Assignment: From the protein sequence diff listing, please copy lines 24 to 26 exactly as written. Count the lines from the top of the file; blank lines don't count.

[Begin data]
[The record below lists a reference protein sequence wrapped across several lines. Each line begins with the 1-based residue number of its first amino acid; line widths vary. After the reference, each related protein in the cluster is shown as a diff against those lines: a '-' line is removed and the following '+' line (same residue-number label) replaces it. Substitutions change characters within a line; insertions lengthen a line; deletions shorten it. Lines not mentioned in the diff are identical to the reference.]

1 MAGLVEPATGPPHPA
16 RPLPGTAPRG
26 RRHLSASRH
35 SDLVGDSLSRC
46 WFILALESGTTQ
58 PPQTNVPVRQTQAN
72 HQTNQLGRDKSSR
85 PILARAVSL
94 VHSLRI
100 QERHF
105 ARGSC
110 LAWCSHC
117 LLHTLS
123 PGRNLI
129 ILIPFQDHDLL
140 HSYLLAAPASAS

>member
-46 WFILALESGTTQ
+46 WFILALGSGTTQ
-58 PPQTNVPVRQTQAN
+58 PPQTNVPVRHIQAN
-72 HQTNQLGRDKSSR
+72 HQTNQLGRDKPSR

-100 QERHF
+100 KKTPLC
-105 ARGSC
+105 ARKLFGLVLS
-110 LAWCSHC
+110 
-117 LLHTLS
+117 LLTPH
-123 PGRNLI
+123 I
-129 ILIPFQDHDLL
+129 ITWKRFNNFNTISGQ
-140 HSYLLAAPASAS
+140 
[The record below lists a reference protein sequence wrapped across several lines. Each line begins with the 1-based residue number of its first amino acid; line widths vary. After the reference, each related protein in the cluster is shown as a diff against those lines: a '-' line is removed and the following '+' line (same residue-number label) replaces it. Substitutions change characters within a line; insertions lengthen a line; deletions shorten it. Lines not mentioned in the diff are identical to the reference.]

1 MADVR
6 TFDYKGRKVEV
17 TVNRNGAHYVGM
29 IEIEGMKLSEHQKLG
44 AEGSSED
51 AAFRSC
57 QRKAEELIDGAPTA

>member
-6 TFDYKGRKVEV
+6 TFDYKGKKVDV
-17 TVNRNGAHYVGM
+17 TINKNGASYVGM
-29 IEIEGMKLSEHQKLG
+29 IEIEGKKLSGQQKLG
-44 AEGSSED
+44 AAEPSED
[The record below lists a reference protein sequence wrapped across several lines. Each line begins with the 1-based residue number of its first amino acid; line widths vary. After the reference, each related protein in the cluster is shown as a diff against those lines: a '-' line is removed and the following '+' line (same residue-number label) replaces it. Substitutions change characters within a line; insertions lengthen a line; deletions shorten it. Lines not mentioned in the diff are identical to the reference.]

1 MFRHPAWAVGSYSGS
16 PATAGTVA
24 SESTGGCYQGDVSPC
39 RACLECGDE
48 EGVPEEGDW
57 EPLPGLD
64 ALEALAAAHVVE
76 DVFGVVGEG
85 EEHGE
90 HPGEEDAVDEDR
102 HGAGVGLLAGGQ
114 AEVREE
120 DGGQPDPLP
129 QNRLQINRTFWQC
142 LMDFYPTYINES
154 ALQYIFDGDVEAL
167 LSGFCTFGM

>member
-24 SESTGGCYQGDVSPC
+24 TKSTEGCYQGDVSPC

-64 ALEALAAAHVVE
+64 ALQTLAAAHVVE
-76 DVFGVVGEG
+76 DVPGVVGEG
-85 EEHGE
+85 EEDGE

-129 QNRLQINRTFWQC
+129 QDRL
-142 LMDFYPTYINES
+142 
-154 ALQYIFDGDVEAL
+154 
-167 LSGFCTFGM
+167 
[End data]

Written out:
+72 HQTNQLGRDKPSR

-100 QERHF
+100 KKTPLC